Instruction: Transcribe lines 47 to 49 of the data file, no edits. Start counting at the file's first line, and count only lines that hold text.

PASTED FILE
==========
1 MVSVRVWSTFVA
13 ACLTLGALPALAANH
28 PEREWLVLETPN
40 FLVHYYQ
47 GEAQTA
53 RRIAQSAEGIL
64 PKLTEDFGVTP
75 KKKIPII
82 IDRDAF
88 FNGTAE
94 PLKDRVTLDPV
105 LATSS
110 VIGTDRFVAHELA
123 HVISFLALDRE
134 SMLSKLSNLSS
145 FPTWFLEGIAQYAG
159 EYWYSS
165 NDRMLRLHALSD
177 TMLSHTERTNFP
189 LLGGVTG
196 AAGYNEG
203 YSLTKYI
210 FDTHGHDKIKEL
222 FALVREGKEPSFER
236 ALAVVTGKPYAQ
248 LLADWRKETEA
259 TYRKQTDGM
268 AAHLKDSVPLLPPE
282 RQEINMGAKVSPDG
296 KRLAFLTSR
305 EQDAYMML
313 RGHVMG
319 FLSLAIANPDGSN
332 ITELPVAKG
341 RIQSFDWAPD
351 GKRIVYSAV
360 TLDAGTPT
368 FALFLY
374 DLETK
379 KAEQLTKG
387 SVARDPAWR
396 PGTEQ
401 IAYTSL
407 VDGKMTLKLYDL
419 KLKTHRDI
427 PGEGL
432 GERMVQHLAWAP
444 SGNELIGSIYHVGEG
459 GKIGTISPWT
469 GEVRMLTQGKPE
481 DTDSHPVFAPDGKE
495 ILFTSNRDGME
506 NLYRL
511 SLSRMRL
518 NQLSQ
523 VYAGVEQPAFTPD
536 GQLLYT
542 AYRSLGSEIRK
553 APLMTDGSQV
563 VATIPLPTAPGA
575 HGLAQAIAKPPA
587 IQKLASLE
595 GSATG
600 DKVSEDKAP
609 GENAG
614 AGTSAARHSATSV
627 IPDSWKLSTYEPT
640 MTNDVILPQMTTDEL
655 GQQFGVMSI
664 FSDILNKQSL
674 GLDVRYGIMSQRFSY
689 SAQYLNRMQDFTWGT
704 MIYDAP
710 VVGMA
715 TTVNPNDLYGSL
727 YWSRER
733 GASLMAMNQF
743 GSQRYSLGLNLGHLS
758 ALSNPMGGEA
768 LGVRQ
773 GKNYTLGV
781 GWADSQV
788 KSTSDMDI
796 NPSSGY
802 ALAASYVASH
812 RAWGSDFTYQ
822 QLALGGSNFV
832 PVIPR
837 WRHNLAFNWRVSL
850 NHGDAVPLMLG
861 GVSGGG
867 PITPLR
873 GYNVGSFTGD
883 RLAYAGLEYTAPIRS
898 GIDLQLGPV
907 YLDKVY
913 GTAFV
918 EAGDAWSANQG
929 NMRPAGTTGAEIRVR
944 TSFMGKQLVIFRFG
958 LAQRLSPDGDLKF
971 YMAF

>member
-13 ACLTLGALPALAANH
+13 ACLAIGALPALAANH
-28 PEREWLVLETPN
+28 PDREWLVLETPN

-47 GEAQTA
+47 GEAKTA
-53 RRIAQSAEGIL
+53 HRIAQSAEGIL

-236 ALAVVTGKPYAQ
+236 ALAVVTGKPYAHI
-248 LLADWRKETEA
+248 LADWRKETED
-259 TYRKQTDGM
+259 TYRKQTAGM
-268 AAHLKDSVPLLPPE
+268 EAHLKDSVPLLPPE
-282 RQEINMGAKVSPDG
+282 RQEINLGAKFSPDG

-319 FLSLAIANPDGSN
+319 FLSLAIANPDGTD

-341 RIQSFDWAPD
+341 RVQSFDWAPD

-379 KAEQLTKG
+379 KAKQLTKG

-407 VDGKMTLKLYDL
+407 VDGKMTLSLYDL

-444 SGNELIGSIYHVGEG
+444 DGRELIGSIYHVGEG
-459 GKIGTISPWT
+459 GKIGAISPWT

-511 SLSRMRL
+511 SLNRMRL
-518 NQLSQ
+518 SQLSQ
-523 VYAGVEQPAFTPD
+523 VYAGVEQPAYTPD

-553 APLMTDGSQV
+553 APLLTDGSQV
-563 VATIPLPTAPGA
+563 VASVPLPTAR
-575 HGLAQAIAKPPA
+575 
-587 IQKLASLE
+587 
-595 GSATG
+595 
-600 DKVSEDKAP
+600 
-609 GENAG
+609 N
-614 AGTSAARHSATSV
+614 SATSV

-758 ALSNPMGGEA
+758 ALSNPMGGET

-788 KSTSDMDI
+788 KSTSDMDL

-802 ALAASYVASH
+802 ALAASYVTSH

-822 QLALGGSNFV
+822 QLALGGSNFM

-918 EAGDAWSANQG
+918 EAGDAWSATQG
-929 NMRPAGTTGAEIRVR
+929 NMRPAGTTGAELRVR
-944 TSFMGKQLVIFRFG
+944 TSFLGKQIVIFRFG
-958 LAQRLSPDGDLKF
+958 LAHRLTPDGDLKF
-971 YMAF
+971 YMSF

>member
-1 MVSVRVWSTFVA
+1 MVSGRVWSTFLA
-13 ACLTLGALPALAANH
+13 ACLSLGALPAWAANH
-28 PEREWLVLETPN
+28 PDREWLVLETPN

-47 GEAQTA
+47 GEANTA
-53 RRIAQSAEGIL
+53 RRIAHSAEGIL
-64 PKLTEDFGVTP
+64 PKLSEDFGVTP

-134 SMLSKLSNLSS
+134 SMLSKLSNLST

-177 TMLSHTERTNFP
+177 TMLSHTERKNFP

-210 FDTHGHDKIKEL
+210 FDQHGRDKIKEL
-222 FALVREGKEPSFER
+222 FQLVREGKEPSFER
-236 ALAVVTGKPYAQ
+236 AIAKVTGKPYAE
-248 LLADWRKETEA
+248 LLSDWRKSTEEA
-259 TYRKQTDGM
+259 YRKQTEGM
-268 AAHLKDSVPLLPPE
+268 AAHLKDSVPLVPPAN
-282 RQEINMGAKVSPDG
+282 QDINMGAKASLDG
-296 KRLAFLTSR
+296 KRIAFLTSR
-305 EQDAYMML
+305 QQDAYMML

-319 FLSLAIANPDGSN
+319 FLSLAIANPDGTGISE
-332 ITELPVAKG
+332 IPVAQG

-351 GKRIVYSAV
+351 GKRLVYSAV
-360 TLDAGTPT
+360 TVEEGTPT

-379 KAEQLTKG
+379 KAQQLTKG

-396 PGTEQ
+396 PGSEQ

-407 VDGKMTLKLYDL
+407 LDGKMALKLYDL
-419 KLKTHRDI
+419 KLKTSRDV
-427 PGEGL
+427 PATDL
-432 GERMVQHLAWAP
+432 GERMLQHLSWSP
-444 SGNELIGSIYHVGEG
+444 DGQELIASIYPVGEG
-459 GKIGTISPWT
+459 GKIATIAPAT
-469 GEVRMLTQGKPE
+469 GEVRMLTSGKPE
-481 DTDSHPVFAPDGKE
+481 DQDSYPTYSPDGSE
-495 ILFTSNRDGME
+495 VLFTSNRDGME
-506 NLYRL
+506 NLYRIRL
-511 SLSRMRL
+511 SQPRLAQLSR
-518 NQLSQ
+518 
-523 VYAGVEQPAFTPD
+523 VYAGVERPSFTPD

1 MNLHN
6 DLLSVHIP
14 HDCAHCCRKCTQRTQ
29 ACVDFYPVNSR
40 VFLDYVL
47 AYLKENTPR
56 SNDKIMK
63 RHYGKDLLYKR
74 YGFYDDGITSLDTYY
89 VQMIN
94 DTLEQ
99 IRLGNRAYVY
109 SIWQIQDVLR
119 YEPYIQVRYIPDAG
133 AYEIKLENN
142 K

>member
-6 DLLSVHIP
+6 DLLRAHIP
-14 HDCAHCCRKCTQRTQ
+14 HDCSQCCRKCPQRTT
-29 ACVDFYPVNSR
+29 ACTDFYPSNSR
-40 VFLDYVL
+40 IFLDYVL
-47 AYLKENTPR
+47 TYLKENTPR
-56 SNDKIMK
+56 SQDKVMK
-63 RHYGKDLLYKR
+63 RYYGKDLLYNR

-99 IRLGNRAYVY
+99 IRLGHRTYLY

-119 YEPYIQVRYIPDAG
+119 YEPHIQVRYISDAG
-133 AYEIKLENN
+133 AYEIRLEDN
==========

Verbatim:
432 GERMVQHLAWAP
444 SGNELIGSIYHVGEG
459 GKIGTISPWT